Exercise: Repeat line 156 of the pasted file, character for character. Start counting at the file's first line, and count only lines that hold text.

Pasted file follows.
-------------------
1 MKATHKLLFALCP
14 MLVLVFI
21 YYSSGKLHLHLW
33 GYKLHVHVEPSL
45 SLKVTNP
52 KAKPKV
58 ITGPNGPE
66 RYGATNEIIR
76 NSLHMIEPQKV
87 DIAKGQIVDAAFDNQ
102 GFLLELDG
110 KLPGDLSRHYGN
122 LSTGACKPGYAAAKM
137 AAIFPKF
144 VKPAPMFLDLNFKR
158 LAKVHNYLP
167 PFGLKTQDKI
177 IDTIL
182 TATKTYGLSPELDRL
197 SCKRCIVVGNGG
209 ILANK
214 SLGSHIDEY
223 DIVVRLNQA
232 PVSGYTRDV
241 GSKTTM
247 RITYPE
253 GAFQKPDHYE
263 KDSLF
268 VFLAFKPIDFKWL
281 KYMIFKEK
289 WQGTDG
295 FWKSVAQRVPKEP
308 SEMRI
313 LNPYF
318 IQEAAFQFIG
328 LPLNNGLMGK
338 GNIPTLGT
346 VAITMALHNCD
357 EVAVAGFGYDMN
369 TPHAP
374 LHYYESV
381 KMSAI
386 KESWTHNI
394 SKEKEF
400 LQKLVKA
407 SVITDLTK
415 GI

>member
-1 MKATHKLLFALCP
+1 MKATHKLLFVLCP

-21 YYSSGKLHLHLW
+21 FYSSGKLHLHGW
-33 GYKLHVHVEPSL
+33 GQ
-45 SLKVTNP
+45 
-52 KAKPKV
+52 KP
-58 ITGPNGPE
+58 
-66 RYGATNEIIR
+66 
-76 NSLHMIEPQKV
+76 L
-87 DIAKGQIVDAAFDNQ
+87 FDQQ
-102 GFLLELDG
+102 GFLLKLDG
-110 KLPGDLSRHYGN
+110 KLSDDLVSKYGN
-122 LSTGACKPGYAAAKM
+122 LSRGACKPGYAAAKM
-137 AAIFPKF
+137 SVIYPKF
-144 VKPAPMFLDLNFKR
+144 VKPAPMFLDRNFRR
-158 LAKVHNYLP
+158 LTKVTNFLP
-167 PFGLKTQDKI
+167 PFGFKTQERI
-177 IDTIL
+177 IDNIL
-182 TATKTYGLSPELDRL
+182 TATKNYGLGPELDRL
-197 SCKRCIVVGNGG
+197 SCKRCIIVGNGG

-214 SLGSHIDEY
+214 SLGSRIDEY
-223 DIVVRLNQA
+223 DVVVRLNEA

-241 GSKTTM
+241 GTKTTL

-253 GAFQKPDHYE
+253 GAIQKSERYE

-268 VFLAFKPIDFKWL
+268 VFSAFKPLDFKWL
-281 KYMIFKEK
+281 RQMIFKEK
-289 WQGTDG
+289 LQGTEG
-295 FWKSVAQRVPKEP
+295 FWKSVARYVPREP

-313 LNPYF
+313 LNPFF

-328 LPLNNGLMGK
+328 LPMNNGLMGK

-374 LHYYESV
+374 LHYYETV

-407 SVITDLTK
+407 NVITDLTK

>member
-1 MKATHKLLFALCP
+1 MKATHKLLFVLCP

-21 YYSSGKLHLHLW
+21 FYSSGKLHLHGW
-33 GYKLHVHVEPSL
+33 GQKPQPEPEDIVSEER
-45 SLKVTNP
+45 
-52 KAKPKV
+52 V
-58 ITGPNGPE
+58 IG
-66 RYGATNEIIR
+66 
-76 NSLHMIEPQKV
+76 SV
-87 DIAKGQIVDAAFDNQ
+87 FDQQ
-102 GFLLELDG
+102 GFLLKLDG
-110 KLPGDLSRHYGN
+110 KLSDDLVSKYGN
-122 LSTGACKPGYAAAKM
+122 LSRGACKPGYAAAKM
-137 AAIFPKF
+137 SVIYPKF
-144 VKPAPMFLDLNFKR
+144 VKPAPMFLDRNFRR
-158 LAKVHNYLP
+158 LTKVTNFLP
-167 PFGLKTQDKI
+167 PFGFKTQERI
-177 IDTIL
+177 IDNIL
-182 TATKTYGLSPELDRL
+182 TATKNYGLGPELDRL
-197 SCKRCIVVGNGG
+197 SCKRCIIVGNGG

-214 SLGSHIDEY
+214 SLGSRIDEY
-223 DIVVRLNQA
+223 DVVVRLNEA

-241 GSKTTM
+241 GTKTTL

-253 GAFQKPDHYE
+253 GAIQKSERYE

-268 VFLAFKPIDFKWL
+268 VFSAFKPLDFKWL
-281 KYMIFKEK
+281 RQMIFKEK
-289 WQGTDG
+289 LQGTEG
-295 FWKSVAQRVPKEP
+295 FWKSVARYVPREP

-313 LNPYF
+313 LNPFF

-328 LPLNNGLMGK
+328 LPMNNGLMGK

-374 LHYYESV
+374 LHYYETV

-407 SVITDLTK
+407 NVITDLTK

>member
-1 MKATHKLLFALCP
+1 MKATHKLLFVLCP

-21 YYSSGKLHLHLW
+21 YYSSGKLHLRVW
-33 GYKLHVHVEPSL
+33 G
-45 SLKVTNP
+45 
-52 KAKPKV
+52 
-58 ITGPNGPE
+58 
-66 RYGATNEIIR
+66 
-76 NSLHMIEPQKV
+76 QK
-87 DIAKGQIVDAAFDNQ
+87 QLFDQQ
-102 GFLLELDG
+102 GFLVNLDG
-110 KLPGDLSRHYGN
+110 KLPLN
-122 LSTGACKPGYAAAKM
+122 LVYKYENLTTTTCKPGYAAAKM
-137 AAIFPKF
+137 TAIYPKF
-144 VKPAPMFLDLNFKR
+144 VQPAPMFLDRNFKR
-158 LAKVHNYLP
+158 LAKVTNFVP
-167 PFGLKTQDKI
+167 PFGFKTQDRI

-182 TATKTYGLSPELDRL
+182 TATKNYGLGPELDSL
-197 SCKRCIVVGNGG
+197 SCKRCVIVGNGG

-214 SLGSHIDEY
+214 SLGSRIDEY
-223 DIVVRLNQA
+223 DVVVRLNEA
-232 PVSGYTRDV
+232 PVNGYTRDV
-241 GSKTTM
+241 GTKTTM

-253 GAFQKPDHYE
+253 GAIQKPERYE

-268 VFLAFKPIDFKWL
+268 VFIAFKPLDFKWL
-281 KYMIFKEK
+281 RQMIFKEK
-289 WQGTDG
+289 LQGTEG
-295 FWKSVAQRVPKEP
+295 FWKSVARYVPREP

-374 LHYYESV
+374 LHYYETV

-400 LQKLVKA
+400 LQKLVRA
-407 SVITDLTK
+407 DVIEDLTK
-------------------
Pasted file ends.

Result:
-253 GAFQKPDHYE